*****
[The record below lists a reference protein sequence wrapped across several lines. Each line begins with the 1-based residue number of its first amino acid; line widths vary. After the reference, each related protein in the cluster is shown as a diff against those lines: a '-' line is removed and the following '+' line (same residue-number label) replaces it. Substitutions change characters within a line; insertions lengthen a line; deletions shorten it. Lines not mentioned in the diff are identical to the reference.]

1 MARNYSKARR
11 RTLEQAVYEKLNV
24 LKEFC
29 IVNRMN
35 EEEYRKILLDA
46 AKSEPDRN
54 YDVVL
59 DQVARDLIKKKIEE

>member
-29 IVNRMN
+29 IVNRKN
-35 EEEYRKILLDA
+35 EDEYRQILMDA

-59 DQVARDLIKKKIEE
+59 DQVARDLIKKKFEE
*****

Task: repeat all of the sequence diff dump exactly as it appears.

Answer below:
[The record below lists a reference protein sequence wrapped across several lines. Each line begins with the 1-based residue number of its first amino acid; line widths vary. After the reference, each related protein in the cluster is shown as a diff against those lines: a '-' line is removed and the following '+' line (same residue-number label) replaces it. Substitutions change characters within a line; insertions lengthen a line; deletions shorten it. Lines not mentioned in the diff are identical to the reference.]

1 MARNYSKARR
11 RTLEQAVYEKLNV
24 LKEFC
29 IVNRMN
35 EEEYRKILLDA
46 AKSEPDRN
54 YDVVL
59 DQVARDLIKKKIEE

>member
-29 IVNRMN
+29 IVNRKN
-35 EEEYRKILLDA
+35 EDEYRQILMDA

-59 DQVARDLIKKKIEE
+59 DQVARDLIKKKFEE